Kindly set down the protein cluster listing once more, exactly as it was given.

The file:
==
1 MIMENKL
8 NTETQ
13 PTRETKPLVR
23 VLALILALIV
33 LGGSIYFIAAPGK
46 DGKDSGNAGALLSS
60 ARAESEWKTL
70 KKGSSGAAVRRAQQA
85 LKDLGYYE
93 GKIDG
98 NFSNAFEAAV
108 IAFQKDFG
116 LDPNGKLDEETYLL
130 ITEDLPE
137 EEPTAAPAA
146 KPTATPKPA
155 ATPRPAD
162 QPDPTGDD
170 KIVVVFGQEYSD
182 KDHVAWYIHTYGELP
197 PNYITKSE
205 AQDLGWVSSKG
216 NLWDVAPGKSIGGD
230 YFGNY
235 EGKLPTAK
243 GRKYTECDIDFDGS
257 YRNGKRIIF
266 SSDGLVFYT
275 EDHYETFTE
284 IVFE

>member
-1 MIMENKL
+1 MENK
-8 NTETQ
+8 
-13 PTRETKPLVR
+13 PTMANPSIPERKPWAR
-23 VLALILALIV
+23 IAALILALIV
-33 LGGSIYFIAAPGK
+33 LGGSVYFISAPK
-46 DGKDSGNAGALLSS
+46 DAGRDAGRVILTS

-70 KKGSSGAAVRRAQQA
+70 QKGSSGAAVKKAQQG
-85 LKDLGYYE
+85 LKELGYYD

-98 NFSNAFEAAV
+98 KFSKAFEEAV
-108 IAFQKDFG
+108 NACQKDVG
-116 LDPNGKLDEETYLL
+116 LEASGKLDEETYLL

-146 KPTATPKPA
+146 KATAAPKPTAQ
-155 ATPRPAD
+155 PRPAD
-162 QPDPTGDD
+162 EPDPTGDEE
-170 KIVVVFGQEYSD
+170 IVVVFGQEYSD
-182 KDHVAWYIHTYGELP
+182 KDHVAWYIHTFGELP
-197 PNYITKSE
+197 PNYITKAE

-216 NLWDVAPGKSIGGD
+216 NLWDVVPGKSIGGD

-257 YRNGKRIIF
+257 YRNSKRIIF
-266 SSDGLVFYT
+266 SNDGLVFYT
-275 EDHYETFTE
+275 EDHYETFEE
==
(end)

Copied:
1 MIMENKL
8 NTETQ
13 PTRETKPLVR
23 VLALILALIV
33 LGGSIYFIAAPGK
46 DGKDSGNAGALLSS
60 ARAESEWKTL
70 KKGSSGAAVRRAQQA
85 LKDLGYYE
93 GKIDG
98 NFSNAFEAAV
108 IAFQKDFG
116 LDPNGKLDEETYLL
130 ITEDLPE
137 EEPTAAPAA
146 KPTATPKPA
155 ATPRPAD
162 QPDPTGDD
170 KIVVVFGQEYSD
182 KDHVAWYIHTYGELP
197 PNYITKSE
205 AQDLGWVSSKG
216 NLWDVAPGKSIGGD
230 YFGNY
235 EGKLPTAK
243 GRKYTECDIDFDGS
257 YRNGKRIIF
266 SSDGLVFYT
275 EDHYETFTE
284 IVFE

>member
-1 MIMENKL
+1 MENK
-8 NTETQ
+8 
-13 PTRETKPLVR
+13 PTMANPSIPERKPWAR
-23 VLALILALIV
+23 IAALILALIV
-33 LGGSIYFIAAPGK
+33 LGGSVYFISAPK
-46 DGKDSGNAGALLSS
+46 DAGRDAGRVILTS

-70 KKGSSGAAVRRAQQA
+70 QKGSSGAAVKKAQQG
-85 LKDLGYYE
+85 LKELGYYD

-98 NFSNAFEAAV
+98 KFSKAFEEAV
-108 IAFQKDFG
+108 NACQKDVG
-116 LDPNGKLDEETYLL
+116 LEASGKLDEETYLL

-146 KPTATPKPA
+146 KATAAPKPTAQ
-155 ATPRPAD
+155 PRPAD
-162 QPDPTGDD
+162 EPDPTGDEE
-170 KIVVVFGQEYSD
+170 IVVVFGQEYSD
-182 KDHVAWYIHTYGELP
+182 KDHVAWYIHTFGELP
-197 PNYITKSE
+197 PNYITKAE

-216 NLWDVAPGKSIGGD
+216 NLWDVVPGKSIGGD

-257 YRNGKRIIF
+257 YRNSKRIIF
-266 SSDGLVFYT
+266 SNDGLVFYT
-275 EDHYETFTE
+275 EDHYETFEE